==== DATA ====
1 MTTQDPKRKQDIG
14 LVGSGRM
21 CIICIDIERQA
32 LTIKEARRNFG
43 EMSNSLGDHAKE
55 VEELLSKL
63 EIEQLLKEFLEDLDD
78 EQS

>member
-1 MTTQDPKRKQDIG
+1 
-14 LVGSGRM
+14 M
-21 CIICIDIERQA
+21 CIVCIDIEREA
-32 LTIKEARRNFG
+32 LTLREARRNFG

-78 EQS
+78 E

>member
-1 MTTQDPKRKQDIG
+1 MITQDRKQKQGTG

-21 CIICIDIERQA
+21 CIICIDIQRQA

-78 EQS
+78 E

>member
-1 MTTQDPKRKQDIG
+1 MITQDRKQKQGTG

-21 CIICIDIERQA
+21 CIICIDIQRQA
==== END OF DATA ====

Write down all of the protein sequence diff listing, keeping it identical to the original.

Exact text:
1 MTTQDPKRKQDIG
14 LVGSGRM
21 CIICIDIERQA
32 LTIKEARRNFG
43 EMSNSLGDHAKE
55 VEELLSKL
63 EIEQLLKEFLEDLDD
78 EQS

>member
-1 MTTQDPKRKQDIG
+1 
-14 LVGSGRM
+14 M
-21 CIICIDIERQA
+21 CIVCIDIEREA
-32 LTIKEARRNFG
+32 LTLREARRNFG

-78 EQS
+78 E

>member
-1 MTTQDPKRKQDIG
+1 MITQDRKQKQGTG

-21 CIICIDIERQA
+21 CIICIDIQRQA

-78 EQS
+78 E

>member
-1 MTTQDPKRKQDIG
+1 MITQDRKQKQGTG

-21 CIICIDIERQA
+21 CIICIDIQRQA